Finally our computer has a way to turn that name in the URL to a specific address on the internet to communicate with. Whew!

Making Connections

So what happens after our computer resolves the address of a server? The next thing it needs to do is make a connection to that server over what is called a socket.

Every service on the internet is associated with a port number on a server. You can think of the IP address of a server like your own postal address. If each postal address is an apartment building, the port number is like the apartment number where a specific service is located. HTTP is on port 80 while HTTPS is on port 443. SMTP (Simple Mail Transport Protocol) is found on port 25, etc. These services could be on different ports, but then users would have to type that into the URL. For instance we could put our HTTP on port 8080 but then users would have to run and that isn't too friendly. When we run our local development servers you will notice that we use a port number for this. One of the common operating system rules is that user applications are not allowed to run on ports less than 1024. This prevents a user of a server from starting their own HTTP server that the public would access. It also allows us to run multiple development applications on different ports while we are developing.

The way in which this connection is created is complex and requires some knowledge of the inner workings of the TCP/IP protocol. What is important to know here is that your client will connect, via a socket connection, to a port on the server. Once this is done information can flow through this connection in both directions.

Communicating over our connection

Now that we have a connection to our port (say port 80 for HTTP) how do we communicate? Each protocol (HTTP, SMTP, DNS, FTP, etc.) has its own language. Within that 100+ page RFC we mentioned earlier is a detailed description of the HTTP protocol. Every client (known as a user agent or more commonly known to us as a browser) must speak this protocol to the server and every server must respond in this protocol to a client.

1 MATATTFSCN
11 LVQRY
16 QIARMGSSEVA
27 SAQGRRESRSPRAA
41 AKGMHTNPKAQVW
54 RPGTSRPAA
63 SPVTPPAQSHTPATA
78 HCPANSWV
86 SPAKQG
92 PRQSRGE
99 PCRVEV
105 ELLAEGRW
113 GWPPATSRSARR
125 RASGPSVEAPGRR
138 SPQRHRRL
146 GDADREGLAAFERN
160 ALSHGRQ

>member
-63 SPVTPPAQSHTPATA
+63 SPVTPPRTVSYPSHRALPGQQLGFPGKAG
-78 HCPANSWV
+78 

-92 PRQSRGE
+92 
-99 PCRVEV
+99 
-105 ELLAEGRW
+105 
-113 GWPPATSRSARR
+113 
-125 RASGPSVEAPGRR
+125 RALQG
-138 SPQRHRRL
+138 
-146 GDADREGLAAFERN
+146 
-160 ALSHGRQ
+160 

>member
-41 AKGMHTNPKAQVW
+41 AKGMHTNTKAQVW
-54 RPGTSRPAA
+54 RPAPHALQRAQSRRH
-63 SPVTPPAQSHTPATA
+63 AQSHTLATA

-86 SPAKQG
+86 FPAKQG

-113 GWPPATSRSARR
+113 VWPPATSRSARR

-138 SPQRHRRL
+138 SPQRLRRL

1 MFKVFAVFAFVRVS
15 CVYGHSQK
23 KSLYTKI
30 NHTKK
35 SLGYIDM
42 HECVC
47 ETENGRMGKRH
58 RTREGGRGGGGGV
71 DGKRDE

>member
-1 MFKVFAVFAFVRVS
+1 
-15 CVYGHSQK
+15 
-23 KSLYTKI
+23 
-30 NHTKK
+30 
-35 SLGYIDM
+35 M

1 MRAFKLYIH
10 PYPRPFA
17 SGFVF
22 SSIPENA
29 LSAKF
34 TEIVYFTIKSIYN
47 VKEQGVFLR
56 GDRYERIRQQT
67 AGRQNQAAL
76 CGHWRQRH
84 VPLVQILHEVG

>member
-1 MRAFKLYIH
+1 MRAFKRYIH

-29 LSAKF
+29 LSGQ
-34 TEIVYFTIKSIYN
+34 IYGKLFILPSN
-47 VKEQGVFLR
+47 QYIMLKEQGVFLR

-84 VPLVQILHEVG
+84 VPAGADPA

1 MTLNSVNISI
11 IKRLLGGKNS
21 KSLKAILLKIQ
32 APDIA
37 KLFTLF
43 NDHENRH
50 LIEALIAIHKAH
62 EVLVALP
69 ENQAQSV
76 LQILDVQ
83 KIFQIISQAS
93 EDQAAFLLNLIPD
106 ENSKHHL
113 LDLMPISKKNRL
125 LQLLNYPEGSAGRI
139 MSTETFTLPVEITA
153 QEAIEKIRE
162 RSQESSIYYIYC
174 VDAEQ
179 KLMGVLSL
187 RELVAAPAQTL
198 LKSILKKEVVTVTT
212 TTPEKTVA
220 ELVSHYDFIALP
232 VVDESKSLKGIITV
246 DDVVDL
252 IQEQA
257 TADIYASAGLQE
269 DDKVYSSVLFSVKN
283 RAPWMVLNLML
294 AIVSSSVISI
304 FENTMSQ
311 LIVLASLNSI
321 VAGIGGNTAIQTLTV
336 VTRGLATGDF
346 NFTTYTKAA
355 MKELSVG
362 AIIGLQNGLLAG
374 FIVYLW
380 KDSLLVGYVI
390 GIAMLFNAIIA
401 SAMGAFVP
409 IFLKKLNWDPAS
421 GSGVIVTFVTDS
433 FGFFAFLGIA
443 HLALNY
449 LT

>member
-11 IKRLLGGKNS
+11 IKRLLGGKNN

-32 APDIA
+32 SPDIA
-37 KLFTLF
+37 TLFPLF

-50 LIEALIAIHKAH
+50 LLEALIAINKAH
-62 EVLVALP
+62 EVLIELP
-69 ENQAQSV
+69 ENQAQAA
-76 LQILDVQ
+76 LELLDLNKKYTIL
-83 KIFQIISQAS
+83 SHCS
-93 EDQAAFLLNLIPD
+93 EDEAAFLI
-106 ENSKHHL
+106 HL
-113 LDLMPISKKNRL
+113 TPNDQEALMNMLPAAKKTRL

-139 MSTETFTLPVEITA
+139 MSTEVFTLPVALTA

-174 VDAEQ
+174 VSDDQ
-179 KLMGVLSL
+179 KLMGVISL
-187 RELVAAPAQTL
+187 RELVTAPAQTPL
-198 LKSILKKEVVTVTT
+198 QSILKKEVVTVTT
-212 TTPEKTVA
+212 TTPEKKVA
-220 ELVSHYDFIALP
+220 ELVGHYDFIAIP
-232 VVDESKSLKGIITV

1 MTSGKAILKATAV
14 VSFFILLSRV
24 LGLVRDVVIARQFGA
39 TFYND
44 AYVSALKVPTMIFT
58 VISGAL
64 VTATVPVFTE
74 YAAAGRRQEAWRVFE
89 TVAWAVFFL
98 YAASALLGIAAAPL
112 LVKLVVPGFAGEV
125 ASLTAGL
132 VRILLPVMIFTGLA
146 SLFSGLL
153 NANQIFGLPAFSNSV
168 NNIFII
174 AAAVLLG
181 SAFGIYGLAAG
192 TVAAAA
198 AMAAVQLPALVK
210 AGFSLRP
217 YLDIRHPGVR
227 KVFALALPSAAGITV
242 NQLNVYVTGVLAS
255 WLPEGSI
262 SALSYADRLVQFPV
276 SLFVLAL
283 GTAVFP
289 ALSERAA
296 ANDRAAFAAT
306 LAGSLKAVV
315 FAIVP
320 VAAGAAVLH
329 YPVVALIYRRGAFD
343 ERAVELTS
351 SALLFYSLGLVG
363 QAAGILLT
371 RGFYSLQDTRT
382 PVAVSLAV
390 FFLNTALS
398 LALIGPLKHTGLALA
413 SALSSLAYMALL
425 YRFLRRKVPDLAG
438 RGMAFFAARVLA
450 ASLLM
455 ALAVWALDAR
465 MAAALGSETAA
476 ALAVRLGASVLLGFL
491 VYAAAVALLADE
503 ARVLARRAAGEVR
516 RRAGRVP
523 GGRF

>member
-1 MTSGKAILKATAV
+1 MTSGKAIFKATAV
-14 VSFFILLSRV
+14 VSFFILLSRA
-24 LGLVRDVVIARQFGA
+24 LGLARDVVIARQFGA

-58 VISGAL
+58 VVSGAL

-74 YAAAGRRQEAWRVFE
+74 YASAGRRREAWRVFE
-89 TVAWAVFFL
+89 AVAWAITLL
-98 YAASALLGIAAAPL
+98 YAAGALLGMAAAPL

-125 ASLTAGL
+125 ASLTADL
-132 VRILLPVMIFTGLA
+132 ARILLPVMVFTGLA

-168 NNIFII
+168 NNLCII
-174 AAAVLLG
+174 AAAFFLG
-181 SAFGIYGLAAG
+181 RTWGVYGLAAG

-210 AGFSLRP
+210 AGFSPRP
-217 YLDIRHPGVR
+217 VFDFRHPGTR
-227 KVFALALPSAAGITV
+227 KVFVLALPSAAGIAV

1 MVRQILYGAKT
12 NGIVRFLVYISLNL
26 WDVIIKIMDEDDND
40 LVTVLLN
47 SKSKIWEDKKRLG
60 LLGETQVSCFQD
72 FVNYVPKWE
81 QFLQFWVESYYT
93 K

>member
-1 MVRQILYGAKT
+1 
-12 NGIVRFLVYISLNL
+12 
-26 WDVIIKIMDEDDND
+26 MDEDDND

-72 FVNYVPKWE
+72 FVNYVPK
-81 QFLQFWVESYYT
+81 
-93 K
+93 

As with many protocols you will notice that HTTP is an "answer-response" style communication. That is we (the client) will introduce ourselves to the server first and make a request. The server will acknowledge our greeting and provide a response.

The simplest request to a web server looks like this:

GET / HTTP/1.1

The first line says we are making a GET request which is one of many style requests. For now this indicates we just want to receive information. The second part / is the URL within this server we are asking for, here we want the home page. and finally we indicate which version of the protocol we are speaking. This allows the server to know how to answer our request.

The second line says which host we are asking for. We need to repeat this here since the server only knows that a client connected to its IP address. It does not know which name they looked up to receive that address. A single server might only provide for a single host, or it might host thousands of sites. This Host: line tells the server which application/site the client is interested in.